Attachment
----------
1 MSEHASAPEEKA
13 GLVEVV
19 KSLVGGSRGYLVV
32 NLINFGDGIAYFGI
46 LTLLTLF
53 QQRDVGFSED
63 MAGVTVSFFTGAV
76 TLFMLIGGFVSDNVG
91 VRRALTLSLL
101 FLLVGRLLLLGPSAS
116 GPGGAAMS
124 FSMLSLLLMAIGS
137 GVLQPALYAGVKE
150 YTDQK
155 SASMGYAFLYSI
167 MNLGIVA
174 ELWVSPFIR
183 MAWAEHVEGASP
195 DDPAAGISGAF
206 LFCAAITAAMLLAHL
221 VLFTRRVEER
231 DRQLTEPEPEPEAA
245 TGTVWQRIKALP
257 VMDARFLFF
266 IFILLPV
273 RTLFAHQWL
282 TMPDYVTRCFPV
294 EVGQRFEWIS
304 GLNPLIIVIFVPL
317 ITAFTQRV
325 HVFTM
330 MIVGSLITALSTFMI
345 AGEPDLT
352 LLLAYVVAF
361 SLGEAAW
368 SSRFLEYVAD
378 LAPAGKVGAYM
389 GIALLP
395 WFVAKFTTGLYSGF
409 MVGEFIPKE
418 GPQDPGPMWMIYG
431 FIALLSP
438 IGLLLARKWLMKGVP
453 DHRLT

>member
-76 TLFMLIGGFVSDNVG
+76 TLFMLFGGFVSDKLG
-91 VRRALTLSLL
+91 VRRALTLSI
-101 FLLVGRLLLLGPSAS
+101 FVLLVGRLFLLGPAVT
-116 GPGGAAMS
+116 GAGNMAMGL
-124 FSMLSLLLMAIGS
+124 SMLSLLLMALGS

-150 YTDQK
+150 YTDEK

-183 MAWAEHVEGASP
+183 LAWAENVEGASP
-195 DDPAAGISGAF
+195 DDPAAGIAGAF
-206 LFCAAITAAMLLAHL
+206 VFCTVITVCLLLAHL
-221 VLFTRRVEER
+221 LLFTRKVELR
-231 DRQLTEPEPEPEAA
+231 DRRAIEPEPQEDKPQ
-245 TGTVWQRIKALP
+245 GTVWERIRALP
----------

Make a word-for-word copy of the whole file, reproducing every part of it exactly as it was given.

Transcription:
1 MSEHASAPEEKA
13 GLVEVV
19 KSLVGGSRGYLVV
32 NLINFGDGIAYFGI
46 LTLLTLF
53 QQRDVGFSED
63 MAGVTVSFFTGAV
76 TLFMLIGGFVSDNVG
91 VRRALTLSLL
101 FLLVGRLLLLGPSAS
116 GPGGAAMS
124 FSMLSLLLMAIGS
137 GVLQPALYAGVKE
150 YTDQK
155 SASMGYAFLYSI
167 MNLGIVA
174 ELWVSPFIR
183 MAWAEHVEGASP
195 DDPAAGISGAF
206 LFCAAITAAMLLAHL
221 VLFTRRVEER
231 DRQLTEPEPEPEAA
245 TGTVWQRIKALP
257 VMDARFLFF
266 IFILLPV
273 RTLFAHQWL
282 TMPDYVTRCFPV
294 EVGQRFEWIS
304 GLNPLIIVIFVPL
317 ITAFTQRV
325 HVFTM
330 MIVGSLITALSTFMI
345 AGEPDLT
352 LLLAYVVAF
361 SLGEAAW
368 SSRFLEYVAD
378 LAPAGKVGAYM
389 GIALLP
395 WFVAKFTTGLYSGF
409 MVGEFIPKE
418 GPQDPGPMWMIYG
431 FIALLSP
438 IGLLLARKWLMKGVP
453 DHRLT

>member
-76 TLFMLIGGFVSDNVG
+76 TLFMLFGGFVSDKLG
-91 VRRALTLSLL
+91 VRRALTLSI
-101 FLLVGRLLLLGPSAS
+101 FVLLVGRLFLLGPAVT
-116 GPGGAAMS
+116 GAGNMAMGL
-124 FSMLSLLLMAIGS
+124 SMLSLLLMALGS

-150 YTDQK
+150 YTDEK

-183 MAWAEHVEGASP
+183 LAWAENVEGASP
-195 DDPAAGISGAF
+195 DDPAAGIAGAF
-206 LFCAAITAAMLLAHL
+206 VFCTVITVCLLLAHL
-221 VLFTRRVEER
+221 LLFTRKVELR
-231 DRQLTEPEPEPEAA
+231 DRRAIEPEPQEDKPQ
-245 TGTVWQRIKALP
+245 GTVWERIRALP